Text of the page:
Like other blocks in the Math category, the Round block is non-executive, meaning it does not have yellow connectors. Instead, it is implicitly called whenever its output is needed as input by other executing blocks. When the Round block's output is required in a graph, it performs the rounding operation on the input value "A" and delivers the rounded result as its output.

#### Use Case

The Round block finds extensive applications in various scenarios where precision in numeric data is critical. It is commonly used in financial calculations, statistical analyses, and data visualizations. For instance, in financial applications, rounding is essential for representing monetary values in a standardized format. In statistics, rounding data helps maintain a consistent level of significance across datasets. In data visualizations, rounded values improve readability and eliminate unnecessary detail.

#### Example

Let's consider an example to illustrate the usage of the Round block. Suppose we have a graph that calculates the average temperature for a given day, based on hourly temperature measurements. The graph takes the sum of hourly temperatures (A) and the number of measurements (B) as inputs and needs to compute the average temperature.
To achieve this, we first use the Divide A / B block to calculate the average temperature, which might result in a decimal value with multiple decimal places. However, for display purposes, we want to round the average temperature to two decimal places.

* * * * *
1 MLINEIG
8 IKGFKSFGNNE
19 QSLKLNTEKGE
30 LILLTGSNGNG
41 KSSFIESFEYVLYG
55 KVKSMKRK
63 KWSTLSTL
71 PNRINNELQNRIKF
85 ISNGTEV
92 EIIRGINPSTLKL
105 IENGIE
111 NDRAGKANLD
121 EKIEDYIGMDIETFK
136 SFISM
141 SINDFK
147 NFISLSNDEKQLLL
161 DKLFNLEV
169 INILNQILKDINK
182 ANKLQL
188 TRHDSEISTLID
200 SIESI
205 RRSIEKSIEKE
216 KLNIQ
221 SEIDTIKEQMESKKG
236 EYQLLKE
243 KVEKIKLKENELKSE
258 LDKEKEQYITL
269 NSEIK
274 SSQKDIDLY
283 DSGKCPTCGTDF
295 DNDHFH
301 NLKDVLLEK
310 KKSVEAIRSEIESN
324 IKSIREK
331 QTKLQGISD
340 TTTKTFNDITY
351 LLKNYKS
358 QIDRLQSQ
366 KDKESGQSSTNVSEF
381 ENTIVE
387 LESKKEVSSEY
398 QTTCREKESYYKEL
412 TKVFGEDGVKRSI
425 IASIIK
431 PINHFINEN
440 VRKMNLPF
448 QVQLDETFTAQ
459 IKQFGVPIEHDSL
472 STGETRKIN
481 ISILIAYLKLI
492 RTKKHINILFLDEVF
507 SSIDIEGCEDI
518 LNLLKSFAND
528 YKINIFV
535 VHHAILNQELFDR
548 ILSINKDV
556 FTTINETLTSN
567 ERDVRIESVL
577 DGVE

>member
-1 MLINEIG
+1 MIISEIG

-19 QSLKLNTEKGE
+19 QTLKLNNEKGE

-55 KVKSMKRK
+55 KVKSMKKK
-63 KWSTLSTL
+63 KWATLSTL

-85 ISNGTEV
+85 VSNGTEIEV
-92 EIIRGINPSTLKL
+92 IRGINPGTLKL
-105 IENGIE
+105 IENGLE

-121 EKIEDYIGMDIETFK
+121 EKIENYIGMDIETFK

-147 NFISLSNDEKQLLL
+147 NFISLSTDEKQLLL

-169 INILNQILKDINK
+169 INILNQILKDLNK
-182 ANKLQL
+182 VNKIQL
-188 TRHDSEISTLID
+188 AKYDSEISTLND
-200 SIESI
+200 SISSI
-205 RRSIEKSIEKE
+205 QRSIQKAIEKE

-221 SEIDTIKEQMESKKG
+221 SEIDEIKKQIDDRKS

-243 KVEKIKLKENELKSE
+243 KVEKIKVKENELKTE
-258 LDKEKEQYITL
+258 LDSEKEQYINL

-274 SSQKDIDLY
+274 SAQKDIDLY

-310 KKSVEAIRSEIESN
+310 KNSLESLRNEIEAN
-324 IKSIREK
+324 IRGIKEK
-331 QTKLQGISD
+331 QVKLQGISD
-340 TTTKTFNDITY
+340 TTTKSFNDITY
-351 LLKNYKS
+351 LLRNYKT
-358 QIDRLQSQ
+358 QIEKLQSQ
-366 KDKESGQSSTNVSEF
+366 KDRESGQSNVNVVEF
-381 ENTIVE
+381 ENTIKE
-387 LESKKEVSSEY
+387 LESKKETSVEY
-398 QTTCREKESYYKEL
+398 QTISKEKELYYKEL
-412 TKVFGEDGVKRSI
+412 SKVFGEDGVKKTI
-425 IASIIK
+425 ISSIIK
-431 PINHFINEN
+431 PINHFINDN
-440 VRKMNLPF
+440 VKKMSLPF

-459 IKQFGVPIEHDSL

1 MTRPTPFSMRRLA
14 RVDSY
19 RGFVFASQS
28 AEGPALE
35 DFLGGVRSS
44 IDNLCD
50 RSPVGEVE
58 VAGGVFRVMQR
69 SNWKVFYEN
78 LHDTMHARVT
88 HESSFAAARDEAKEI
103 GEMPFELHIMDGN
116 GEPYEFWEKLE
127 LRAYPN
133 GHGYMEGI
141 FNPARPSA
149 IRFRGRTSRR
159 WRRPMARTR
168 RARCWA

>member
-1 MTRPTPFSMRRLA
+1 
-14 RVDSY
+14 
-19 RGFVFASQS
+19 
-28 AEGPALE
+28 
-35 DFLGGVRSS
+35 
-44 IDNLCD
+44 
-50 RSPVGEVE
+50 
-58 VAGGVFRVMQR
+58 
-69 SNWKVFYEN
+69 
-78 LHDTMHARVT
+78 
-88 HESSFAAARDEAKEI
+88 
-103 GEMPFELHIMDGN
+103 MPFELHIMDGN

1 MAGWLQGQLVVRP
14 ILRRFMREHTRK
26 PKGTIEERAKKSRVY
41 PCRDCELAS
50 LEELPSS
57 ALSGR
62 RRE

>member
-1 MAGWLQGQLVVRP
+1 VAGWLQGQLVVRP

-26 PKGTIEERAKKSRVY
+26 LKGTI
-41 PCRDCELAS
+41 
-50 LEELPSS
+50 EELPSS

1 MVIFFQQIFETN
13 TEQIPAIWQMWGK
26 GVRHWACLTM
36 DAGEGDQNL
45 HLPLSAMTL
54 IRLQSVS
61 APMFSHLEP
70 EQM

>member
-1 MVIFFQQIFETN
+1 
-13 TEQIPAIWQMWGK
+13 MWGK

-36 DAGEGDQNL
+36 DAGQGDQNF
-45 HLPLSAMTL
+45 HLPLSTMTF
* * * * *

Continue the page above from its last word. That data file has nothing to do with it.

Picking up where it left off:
To achieve the desired rounding, we can use the Round block with "Decimal Places" set to 2. By providing the calculated average temperature to the Round block and specifying "2" for the "Decimal Places" parameter, the block rounds the value to two decimal places and outputs the rounded average temperature.
The Round block's ability to round numeric values to a specified precision enables developers to control the level of detail in their graphs' outputs. It enhances the presentation of numeric data and ensures that calculations conform to the desired level of accuracy.

### Full Example

`Round` blocks are used to round a given decimal number to a given degree of precision.
`Round` blocks have two input parameters: "Number", which is the number we would like to have rounded, and which should be a decimal type value, and "Decimal", which (somewhat confusingly) is an integer that represents how many digits of precision we would like to the right of the decimal point.
As with all block types in the `Math` category, `Round` blocks are non-executive blocks, which means that they have no yellow connectors, and thus they are never called explicitly by other blocks, and they themselves cannot call other blocks. Instead, they are called implicitly whenever their output is required as input by some other block that is executing. We can observe this happening in the example below.
In this example, we are using a Discord bot that we control in conjunction with a `String Branch` block to listen to our Discord channel for the message "/matic_price". When we detect that someone has sent that message, we use a `Get CoinGecko Coin` block to retrieve the current price of the Matic token. We then use our `Round` block to round the price to 3 digits of precision (for example, \$1.124) before adding it into a short message using a `Replace String In String` block and then submitting that message to our Discord channel with our bot using a `Send Discord Channel Message` block.